A Return to Salem’s Lot (Larry Cohen, 1987)


by Douglas Buck June 9, 2020 5 minutes (1226 words) HD streaming

“I’m not a Nazi hunter. I’m a Nazi killer!”

—Van Meer, played by none other than aging, wild haired, cigar-chomping maverick Hollywood filmmaker Samuel Fuller

Ethically challenged anthropologist Joe Weber (Michael Moriarty) begrudgingly steps away from his research recording live tribal rituals in the South American jungle to deal with his troubled teenage son (Ricky Addison Reed) back in civilization, a boy he hasn’t seen in three years, then decides a nostalgic trip back to his ol’ New England hometown of Salem’s Lot might be just the therapeutic vacation they need… only to discover the town overtaken by a community of secret blood-suckers and their semi-human slaves, with head vamp Judge Axel (Andrew Duggan) immediately recognizing Weber as the perfect author to observe and transcribe the long hidden history of the vampire race…

Sam Fuller as the Van Helsing vampire killer

I declare it another entry in the Stephen King cinematic files, even if the author had nothing to do with it, with “Return” being a sequel (and one not much concerned with continuity) to Tobe Hooper’s first rate television event (over two nights!) adaption of King’s vampire-invasion-on-a-modern-New-England-town Salem’s Lot … and turning King’s simple yet grippingly told tale of good vs evil in a sleepy New England town into a portrait of a Mormon-style community (of vampires) having invaded and annihilated the original community (of humans) before it, with its leaders now looking to put down on paper their own (victorious) history (amusingly revealing the self-aggrandizing nature of victors, with the vamps eventually dispensing altogether of the initial referring to Weber’s developing tome as a history book to finally calling it what they really envision it as – their very own holy ‘bible’), with classrooms teaching vampire children of their own form of species nationalism (‘anti-human propaganda’, as Weber, growing more emotionally involved as the story progresses, disdainfully calls it) as well as of their innate superiority (helping validate the use of slaves in their society, naturally) and constantly endorsing their murderous behaviours through equivalence notions that ‘they could be worse’, ultimately creating a society that doesn’t look so different from… well… our own, is just the charmingly subversive take you’d expect from wonderfully eccentric indie filmmaker Larry Cohen.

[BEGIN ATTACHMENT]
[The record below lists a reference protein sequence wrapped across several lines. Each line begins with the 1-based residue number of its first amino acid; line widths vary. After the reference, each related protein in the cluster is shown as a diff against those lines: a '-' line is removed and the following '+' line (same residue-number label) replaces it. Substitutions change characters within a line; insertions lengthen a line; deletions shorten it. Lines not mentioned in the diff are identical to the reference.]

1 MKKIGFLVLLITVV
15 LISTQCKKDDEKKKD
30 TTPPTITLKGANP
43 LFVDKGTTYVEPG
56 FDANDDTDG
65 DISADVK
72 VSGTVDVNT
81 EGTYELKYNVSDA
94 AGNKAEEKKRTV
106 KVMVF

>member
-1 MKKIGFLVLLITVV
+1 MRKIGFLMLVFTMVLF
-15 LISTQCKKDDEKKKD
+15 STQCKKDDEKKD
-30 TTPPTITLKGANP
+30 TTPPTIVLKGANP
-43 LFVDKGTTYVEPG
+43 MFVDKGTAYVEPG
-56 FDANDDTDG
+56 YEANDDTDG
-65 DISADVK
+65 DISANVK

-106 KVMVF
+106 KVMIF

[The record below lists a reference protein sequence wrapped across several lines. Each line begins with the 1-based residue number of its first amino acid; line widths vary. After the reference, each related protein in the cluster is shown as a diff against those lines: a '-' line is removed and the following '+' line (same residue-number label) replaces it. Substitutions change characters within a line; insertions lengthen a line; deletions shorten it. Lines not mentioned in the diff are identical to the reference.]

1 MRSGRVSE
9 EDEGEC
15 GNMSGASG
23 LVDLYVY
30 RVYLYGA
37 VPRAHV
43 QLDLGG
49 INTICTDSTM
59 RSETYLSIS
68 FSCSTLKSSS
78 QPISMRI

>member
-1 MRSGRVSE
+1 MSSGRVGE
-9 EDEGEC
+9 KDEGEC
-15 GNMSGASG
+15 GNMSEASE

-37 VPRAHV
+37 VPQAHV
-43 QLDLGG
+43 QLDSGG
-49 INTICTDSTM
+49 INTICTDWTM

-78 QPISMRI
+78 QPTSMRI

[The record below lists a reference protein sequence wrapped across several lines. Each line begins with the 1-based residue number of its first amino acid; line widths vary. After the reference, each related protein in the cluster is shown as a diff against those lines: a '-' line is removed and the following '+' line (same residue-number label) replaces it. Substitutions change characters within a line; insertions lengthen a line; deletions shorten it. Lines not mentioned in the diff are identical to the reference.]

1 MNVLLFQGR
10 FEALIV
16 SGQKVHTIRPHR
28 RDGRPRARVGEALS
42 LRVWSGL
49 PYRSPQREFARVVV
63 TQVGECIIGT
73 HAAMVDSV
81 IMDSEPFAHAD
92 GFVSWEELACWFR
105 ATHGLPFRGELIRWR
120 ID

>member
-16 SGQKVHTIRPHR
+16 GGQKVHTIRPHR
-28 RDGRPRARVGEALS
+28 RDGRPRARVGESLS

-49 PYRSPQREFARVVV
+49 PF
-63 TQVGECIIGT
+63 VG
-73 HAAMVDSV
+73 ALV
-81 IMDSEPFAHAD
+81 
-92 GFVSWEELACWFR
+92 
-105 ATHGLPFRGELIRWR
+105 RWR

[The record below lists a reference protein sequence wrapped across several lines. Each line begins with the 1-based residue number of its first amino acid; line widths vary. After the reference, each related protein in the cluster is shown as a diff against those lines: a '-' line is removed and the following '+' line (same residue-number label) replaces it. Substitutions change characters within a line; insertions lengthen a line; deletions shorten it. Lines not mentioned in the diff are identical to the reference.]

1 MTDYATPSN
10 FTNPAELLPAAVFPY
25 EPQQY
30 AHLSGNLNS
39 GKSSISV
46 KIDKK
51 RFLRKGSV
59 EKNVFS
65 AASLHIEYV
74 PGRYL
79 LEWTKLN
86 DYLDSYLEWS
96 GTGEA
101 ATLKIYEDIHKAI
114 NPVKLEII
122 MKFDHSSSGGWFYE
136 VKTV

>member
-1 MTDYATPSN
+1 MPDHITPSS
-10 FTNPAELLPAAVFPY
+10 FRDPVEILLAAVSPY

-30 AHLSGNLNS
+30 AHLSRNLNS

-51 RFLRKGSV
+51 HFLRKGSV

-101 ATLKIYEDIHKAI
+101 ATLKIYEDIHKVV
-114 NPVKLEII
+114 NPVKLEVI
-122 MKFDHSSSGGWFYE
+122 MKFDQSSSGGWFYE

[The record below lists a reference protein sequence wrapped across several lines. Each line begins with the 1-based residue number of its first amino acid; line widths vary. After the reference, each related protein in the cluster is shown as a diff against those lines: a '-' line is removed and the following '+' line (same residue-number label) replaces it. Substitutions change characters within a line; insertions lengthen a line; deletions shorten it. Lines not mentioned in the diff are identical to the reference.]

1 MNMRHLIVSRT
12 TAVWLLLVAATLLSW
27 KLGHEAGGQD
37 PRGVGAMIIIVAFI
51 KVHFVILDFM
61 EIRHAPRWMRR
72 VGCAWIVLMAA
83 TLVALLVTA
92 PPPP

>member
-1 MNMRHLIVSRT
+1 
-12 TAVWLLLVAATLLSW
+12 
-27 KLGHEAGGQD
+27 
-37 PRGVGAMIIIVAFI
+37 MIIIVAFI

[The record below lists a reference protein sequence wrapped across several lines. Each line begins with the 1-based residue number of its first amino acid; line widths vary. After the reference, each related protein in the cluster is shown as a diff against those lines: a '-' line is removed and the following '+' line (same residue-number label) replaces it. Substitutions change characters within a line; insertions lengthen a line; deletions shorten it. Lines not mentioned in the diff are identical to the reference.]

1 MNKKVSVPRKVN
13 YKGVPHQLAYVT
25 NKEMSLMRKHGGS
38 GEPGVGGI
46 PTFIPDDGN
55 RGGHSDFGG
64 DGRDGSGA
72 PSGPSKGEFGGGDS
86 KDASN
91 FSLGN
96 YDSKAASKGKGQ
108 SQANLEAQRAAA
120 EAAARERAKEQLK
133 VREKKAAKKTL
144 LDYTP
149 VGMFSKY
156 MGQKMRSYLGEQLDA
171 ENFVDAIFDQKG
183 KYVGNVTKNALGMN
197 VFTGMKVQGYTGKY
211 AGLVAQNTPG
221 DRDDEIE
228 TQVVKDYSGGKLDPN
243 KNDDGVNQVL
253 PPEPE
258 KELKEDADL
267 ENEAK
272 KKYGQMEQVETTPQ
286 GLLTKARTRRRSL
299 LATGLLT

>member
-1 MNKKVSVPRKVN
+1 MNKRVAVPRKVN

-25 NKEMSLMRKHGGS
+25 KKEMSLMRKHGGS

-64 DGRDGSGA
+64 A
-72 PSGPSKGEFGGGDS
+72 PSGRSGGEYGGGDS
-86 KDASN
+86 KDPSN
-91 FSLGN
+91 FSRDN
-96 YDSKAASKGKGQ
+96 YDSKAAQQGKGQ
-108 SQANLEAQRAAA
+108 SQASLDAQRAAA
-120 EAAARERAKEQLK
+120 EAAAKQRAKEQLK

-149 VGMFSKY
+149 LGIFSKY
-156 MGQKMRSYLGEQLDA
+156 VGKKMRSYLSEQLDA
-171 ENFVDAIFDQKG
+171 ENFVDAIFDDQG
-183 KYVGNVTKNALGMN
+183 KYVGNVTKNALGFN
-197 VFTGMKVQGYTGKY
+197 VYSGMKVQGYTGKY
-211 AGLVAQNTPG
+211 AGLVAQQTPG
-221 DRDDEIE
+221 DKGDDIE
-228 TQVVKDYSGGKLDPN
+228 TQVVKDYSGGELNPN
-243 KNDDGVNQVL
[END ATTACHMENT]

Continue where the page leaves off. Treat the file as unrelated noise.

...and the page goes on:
Cohen is a central genre figure, worthy of a position as a master of horror with the modern greats like Cronenberg, Carpenter, Craven and Romero, if perhaps on just a slightly lower step; because even within his greatest and most inspired cinematic efforts, there’s still a lot of awkwardly executed filmmaking. I’d argue that Cohen aligns in sensibility closest with the great (alas, like Cohen, late) George Romero, who managed to muster up a rich, iconoclastic style through low budget limitations (though with Romero’s vision consistently much more honed and focused, with greater singular signature, than was Monsieur Cohen’s, who always seems in a race against the budget clock in even his best entries). The two share a radical satirical bent (with Cohen perhaps able to go even a bit colorfully further, overtly weaving in visions of evil conglomerates developing the “Stuff”, and insidious drug companies creating killer mutant babies) and a quirky sense of humor, with Cohen showing much less interest in Romero’s wonderfully irreverent EC style grizzly gags that the big bear of a director became famous for, certainly with his zombie films. Ultimately, however, while Cohen did create a few memorable monstrous creations along the way (the iconic “It’s Alive” trilogy babies, naturally… and even the Stuff), Romero singlehandedly re-defined an entire subgenre (do I even need to name which one?)